It’s possible that they were like the Jomon / Ainu groups, ““people of the same eye-socket” (as West Eurasians) despite not actually being much related to them (https://en.wikisource.org/wiki/An_Ainu–English–Japanese_Dictionary/Chapter_I/Section_IV – “It is also interesting to remark in this connection that the Ainu distinguish themselves from the Mongolian and Malay type of the human race by calling the latter Oyashikpuikotcha utara, “persons having a different class of eye-socket.” In speaking of men of their own race and cast of feature they say Shineshikpuikotcha utara, “people of the same eye-socket.”)

  8. Matt. Some Asian,especially toward the south of India (but sometimes elswhere in south Asia, and the south of course has a range of features as well) tend to have somewhat broader and sometimes flatter noses than most Western Eurasians—of course some also do not and there is much vatiation—(sometimes along with other features vaguely reminiscient of those of some Australian Aboriginals, but usually to a less prominent degree). This could be the influence of the AASI component.

  9. @Mick, agreed! Sort of surprised that the sporadic discovery of Y-haplogroup H (H2, I think) in Neolithic Near Eastern/Near Eastern-derived populations without a hint of South Asian ancestry has gone pretty much unremarked.

  10. Aryan geneflow would have increased caucasoidness, but wouldn’t ASI have a mostly caucasoid facial features? My understanding ASI = 75% iranian farmer (caucasoid)+25% andaman-like aborigine (australoid).

  11. It’s very obvious that you could cast many Hispanic actresses like Salma Hayek in an Indian movie with no problem, and vice versa.

    I understand there’s a popular actress in India who’s English, not diaspora, and who doesn’t speak a word of any Indian language, but she fits. Although there have been complaints that she “fits” according to a narrow prejudice of desirable skin color, like Hollywood actresses fit a narrow prejudice of desirable body shape.

  12. @ben-canaan

    H2 split from H1’3’4 not long after the coalescence of F; H1 and H2 are about as closely related as O and T. So it’s doubtful whether there’s any meaningful link between H2 and South Asia, or the rest of H and West Asia.

  13. Just realized now that when I posted your washed-out version I forgot to include the link to the lovely Ms. Padukone’s. https://imgur.com/a/IK9kbu6 Which was the point of doing this to begin with, as it was an answer to your original question.

    One billion hours in photoshop. Select skin, use brighten, adjust levels, adjust the tint to pinker tones.

    She looks Welsh or Italian. To be honest though she’s far hotter in brown.

  14. 1) she does look welsh! & yes, she is better-looking dark. why is that?

    2) can you lighten me up more? i’m still freaked out by how ‘central eurasian’ i look

  15. You kind of tend to get a bit of Michael Jackson-ification from banging up the brightness that probably does some weird and unattractive things to the coloration (takes outside of the natural spectra for healthy skin?).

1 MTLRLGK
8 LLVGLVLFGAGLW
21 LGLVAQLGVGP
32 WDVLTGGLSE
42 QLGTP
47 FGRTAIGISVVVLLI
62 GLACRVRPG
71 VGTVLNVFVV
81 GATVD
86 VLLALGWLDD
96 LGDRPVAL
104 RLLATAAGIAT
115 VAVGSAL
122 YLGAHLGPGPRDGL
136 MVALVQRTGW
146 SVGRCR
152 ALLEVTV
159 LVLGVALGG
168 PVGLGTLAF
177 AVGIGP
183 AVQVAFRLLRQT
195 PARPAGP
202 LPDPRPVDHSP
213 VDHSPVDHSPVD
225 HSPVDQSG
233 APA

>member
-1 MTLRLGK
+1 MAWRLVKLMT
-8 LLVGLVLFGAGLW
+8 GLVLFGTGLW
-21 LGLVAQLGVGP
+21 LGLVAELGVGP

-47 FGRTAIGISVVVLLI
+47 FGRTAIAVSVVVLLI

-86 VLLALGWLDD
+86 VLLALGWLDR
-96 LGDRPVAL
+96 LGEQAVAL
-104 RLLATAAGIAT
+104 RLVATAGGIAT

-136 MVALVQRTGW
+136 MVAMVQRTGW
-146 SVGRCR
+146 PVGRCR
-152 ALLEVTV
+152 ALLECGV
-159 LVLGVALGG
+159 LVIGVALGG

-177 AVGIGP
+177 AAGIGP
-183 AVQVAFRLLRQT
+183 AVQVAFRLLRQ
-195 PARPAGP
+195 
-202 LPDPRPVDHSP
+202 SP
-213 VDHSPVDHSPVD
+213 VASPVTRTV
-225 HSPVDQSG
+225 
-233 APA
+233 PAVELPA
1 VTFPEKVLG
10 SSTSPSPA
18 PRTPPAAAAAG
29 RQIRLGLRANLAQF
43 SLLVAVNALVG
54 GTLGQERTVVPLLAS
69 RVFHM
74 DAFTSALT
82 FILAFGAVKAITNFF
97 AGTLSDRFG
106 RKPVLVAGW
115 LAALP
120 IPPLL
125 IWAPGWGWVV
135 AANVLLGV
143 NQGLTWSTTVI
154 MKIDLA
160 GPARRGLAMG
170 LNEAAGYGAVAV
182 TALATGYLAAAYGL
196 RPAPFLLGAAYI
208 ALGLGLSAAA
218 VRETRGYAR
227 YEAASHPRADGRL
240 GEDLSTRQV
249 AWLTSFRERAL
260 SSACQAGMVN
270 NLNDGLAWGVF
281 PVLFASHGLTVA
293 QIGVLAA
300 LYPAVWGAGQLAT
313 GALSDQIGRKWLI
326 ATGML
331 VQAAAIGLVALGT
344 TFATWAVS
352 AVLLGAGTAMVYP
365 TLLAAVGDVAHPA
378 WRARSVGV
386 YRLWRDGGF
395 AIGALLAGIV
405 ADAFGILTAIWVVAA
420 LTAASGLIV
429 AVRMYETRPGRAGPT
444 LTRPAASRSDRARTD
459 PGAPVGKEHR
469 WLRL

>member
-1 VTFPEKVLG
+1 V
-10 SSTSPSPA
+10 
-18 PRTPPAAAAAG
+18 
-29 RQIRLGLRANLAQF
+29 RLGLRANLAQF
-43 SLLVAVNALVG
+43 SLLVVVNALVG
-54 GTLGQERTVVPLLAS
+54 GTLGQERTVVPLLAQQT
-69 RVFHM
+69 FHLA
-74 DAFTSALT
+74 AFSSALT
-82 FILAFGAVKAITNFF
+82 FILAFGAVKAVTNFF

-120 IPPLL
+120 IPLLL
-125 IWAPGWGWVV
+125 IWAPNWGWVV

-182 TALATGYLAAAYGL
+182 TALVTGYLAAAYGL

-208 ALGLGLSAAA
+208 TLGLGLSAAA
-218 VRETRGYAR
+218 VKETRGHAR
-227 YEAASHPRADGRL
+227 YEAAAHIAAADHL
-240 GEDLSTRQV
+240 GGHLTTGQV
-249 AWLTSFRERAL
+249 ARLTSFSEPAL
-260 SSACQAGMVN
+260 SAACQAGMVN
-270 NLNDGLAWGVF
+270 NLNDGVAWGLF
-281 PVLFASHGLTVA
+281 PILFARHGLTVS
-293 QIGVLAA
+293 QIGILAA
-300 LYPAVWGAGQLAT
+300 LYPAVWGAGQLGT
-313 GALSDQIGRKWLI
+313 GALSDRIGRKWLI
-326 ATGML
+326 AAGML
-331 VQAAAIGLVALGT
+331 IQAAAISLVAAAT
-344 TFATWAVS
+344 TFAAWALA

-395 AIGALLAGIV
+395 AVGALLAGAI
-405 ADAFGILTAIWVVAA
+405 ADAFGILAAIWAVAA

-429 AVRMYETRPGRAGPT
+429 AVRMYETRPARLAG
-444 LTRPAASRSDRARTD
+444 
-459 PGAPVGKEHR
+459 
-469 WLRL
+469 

Another way you could do it is just morph an image by the colour contrast between a South Asian and North European eigenface – https://imgur.com/a/efz9COF.

    But you do kind of get some facial structure coming through there because its still present in the 2d face colour contrast, and some weird artefacting, so that’s still kind of imperfect.

  16. I thought pigmentation or browness in south asia is because of the onge/aboriginal ancestry and that’s why South+Middle are darker as their Onge component is high and by the time you reach the Pathans and North Pak the onge component is much lower hence lighter skin? south asians ain’t just pigmented ‘white’ eurasians primarily cuz of their aboriginal roots as far as I know..if there was no aborigine then there’d be no south asian signature and they’d just be a bunch of west asian pops. living in the subcontinent. is there really need for studies into why brown people are brown…shouldn’t it be focused on why AASI are pigmented in the first place?

  17. coolonice, it his clear for at least 10 years there has been in situ selection for pigmentation genes among south asians. it’s stupid to think it’s just ancestry. slc24a5 is too high, and slc45a2 is too low. this study is pretty neat because it assigned the region around the genome to confirm enrichment of w. eurasian and s. eurasian.

    did you bother to read the second half of the post before you left a comment?

  18. I don’t think AASI looked vaguely “Caucasoid”, like the Ainu.

    As per the recent Indian Austroasiatic paper, the Paniya of South India can be modeled as 30% West Eurasian, 70% AASI. These are some old photos of the Paniya:

    https://upload.wikimedia.org/wikipedia/commons/thumb/2/29/MPP-Pan1.jpg/220px-MPP-Pan1.jpg

    https://i.pinimg.com/736x/b6/fe/4a/b6fe4aa1a071bee2760c6683e57063da.jpg

    Despite being possibly 30% West Eurasian, they honestly look like cranio-facially “robust” Andaman islanders.

    The majority of Indo-Aryan and Dravidian South Asians do fit into the “Caucasoid” phenotype, which is probably just a reflection of West Eurasian ancestry, as Razib noted.